For me, a person who has read the source material dozens of times over the years, the worst problem was the adaptation. This came as a shock, because the team at DC Animated has actually done a splendid job of adapting material elsewhere. Their work on Justice League: New Frontier was brilliant. So to, was their work on Superman/Batman: Public Enemies, Superman: Doomsday, and Superman/Batman: Apocalypse to name just a few. On this outing though they have produced maybe their worst adaptation of a previously published work to date. Its probably true this will only rankle if the viewer is sufficiently acquainted with Miller's masterwork. If the viewer isn't that familiar with the source material, this version of the sstory will probably seem quite good. However, the adaptive work just seems lazy to me. The writers, just ignored, or didn't properly know what to do with, too much of Miller's Dark Knight. The team at DC Animated, ignored almost completely Miller's text boxes, and by ignoring these, the film loses much of the depth of the original work. Text boxes in comic book can serve many narrative purposes. Miller used them as a way to explore the events of the story from the point of view of each into each of the key characters in The Dark Knight Returns. In Miller's hands these text boxes allow us to view the events of the story from the perspectives of all the key players in the story. We are also privy to a series of unspoken conversations between key characters (notably between Clark and Bruce, and as well as the Joker and The Batman). I would imagine, though I haven't measured them, that these text boxes wouldn't take up a printed page, but neglecting them bleeds away much of the character, conflict and drama. It was through these narrative devices that we learn what the characters think of each other. They are shrewd observers, and while they may not understand themselves perfectly, they do understand each other. It would have been nice to have used this content more effectively.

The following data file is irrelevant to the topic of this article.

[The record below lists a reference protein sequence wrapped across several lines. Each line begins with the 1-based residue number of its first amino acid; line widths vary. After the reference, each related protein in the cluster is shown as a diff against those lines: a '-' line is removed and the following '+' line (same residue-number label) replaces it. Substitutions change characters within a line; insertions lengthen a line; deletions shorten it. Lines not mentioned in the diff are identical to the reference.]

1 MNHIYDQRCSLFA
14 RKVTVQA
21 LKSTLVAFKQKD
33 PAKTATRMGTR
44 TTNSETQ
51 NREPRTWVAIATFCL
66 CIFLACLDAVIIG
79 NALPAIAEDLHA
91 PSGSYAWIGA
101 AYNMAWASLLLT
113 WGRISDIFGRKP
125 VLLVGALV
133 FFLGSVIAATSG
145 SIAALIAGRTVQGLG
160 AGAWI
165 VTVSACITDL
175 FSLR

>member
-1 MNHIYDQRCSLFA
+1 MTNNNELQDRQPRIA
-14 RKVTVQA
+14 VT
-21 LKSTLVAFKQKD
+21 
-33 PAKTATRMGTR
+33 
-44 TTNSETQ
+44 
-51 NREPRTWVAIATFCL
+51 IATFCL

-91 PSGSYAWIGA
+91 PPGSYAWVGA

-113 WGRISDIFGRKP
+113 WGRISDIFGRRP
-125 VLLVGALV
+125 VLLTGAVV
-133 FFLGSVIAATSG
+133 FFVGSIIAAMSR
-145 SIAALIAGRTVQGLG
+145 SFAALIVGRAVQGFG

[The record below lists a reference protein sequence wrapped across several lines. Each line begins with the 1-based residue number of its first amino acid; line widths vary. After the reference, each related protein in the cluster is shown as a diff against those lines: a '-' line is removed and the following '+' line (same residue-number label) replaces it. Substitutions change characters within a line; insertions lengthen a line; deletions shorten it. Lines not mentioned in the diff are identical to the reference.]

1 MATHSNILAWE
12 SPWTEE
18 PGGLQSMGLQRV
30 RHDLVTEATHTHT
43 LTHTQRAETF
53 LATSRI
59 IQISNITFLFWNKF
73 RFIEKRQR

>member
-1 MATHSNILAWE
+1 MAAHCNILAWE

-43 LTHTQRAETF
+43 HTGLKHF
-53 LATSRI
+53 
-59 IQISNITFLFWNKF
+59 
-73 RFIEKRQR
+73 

For reasons I don't understand the writers opted to change key dialogue, or omit certain conversations all together. Again, this will probably only rankle people well acquainted with Miller's work. Still, it sheds depth, and spares viewers some pointed questions we might ask of our hero.
The voice acting, especially in the lead, Peter Weller voices the Bat, is often very, very flat throughout. Peter Weller, on paper anyway, seemed like an ideal choice. His voice has a deep quality that, in another actor, might have lent gravitas to the aged Batman. Generally though he seems like he is just reading the lines and maybe a little bored. Rarely does he inflect, or emote, change tone, or any of the things you might expect a human being to do while speaking in a wide array of fraught circumstances. As you watch, it becomes clear why Weller's best performance remains that of a cyborg. In Part One, Weller is largely the only person guilty of playing it monotone. This doesn't hurt the Part One nearly as much as it hurts Part Two, but it does hurt. The rest of the cast takes their work more seriously. To be fair, Weller may also take it seriously, he may just be incapable of playing any role differently.